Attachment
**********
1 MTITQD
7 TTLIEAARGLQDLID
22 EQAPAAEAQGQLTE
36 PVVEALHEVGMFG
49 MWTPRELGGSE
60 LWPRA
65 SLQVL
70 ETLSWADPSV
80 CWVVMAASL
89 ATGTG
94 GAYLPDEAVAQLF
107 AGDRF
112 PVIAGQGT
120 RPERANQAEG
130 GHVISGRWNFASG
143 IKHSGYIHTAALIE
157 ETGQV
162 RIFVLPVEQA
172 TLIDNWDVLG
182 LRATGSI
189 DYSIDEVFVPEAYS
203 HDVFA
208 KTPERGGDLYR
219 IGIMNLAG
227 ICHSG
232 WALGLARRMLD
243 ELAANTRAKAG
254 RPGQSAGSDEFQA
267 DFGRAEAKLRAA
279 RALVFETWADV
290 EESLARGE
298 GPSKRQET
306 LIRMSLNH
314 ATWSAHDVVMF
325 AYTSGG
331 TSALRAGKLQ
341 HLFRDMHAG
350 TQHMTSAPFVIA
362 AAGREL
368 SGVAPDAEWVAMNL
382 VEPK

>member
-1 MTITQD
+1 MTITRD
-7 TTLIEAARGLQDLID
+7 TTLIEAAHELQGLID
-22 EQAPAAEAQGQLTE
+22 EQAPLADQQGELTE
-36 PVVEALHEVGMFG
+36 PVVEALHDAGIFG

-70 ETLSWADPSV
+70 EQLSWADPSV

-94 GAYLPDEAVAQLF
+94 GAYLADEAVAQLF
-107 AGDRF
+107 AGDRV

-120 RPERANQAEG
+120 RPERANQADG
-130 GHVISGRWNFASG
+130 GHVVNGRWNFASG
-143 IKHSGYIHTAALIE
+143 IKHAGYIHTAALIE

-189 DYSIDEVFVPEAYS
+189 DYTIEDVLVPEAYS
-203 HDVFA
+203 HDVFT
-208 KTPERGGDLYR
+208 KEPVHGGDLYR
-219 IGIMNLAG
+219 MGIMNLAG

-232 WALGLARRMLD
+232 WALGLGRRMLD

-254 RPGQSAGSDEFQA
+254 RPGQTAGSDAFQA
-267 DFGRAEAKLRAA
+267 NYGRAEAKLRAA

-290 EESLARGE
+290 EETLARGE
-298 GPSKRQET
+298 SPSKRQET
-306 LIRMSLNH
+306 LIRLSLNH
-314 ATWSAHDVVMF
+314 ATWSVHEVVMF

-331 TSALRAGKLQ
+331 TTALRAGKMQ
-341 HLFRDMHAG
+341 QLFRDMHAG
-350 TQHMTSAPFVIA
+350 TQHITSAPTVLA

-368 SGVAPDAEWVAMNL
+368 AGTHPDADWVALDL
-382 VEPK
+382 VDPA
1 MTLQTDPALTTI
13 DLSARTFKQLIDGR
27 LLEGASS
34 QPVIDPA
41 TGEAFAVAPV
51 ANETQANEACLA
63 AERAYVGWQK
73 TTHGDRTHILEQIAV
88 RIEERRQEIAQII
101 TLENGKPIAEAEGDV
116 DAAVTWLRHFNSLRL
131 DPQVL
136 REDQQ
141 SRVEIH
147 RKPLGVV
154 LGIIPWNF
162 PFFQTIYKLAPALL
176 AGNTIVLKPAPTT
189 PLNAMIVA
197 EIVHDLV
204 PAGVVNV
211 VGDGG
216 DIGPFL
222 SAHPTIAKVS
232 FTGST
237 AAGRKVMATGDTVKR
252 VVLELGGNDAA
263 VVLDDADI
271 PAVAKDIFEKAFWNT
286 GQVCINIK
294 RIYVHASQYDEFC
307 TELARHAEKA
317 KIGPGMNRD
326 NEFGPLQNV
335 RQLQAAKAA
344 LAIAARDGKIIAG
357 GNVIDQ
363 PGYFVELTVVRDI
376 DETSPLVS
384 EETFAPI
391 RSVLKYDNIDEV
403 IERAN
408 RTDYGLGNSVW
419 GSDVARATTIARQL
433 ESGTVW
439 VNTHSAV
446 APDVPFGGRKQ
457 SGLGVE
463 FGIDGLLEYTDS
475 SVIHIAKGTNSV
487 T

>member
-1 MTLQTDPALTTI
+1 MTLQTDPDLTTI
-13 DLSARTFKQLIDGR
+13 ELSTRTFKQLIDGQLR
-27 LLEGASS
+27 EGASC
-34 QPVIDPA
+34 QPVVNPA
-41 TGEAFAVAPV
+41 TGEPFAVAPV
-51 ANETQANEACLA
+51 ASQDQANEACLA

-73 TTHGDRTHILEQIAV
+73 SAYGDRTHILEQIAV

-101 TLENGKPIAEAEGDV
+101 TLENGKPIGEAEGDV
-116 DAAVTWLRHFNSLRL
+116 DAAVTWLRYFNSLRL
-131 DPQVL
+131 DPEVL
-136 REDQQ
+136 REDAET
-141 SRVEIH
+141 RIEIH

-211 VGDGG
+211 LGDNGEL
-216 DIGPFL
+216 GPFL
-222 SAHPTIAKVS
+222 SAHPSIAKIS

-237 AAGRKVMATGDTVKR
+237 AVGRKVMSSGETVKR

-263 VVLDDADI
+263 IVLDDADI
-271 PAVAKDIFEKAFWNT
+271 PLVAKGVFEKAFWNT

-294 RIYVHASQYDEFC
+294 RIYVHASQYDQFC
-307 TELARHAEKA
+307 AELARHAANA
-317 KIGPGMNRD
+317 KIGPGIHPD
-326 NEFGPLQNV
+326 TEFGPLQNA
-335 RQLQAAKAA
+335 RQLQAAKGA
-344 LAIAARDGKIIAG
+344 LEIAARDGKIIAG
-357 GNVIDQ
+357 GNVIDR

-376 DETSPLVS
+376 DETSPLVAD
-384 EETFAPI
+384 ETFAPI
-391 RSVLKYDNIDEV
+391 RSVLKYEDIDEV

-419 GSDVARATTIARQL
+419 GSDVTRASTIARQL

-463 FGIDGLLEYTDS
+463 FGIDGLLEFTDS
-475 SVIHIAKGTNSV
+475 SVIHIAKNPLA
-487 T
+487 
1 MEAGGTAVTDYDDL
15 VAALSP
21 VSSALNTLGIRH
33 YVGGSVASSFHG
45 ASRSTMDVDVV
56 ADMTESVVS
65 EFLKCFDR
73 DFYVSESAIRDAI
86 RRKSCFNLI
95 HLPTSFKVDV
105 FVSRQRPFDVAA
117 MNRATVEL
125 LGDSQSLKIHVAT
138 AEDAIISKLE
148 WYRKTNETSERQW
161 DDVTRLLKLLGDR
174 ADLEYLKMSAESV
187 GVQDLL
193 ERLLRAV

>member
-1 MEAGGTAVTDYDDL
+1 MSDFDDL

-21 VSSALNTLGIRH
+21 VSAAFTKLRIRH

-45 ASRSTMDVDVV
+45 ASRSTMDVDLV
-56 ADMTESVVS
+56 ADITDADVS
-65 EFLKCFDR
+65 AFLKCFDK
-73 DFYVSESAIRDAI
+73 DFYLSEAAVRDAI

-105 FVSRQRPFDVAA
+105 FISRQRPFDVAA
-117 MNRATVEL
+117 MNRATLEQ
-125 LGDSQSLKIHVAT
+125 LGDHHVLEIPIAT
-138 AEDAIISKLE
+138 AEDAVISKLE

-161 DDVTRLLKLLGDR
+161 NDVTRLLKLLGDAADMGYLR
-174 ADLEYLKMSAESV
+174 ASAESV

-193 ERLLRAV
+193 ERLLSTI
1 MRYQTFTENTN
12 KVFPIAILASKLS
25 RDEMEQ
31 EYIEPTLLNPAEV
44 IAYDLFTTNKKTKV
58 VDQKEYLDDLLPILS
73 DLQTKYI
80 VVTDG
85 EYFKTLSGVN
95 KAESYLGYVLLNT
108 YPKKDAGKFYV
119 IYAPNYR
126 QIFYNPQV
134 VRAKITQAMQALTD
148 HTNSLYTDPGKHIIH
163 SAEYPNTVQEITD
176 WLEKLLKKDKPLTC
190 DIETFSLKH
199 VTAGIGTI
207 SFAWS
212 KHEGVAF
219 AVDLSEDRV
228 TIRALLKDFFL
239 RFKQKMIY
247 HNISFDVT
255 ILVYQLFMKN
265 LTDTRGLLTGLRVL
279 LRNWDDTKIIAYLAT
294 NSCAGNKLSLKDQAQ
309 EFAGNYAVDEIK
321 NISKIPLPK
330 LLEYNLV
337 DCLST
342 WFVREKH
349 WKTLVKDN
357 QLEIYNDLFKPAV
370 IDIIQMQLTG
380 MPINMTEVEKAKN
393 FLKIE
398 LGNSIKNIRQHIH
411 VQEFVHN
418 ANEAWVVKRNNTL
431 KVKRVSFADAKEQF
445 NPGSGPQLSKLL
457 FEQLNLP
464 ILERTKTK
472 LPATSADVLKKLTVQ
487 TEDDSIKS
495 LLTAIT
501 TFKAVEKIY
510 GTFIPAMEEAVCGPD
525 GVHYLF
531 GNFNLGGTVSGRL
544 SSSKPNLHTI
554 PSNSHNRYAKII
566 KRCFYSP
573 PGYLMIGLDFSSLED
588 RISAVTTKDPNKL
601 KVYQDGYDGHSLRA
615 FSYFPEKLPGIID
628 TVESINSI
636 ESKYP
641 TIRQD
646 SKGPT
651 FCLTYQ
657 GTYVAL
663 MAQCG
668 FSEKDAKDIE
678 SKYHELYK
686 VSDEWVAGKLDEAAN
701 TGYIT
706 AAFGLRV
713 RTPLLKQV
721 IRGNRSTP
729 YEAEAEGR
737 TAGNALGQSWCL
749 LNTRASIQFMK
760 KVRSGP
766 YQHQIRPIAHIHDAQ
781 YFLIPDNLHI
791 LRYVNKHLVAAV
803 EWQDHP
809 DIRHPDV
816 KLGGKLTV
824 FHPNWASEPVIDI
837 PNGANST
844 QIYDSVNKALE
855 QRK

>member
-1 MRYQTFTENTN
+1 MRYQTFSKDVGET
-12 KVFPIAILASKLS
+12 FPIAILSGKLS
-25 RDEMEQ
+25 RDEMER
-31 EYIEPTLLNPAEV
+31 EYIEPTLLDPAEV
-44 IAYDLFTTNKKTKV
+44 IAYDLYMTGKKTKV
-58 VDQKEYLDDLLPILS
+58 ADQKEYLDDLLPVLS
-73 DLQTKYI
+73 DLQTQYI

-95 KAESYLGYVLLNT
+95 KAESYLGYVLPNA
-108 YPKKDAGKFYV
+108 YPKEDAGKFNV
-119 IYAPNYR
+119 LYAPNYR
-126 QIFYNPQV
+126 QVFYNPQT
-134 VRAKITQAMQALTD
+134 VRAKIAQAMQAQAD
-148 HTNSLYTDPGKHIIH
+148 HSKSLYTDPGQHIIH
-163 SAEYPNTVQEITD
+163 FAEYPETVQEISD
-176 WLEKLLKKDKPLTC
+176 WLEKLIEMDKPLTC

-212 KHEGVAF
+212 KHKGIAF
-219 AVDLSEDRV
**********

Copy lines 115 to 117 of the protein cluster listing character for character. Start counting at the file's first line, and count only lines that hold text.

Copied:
204 PAGVVNV
211 VGDGG
216 DIGPFL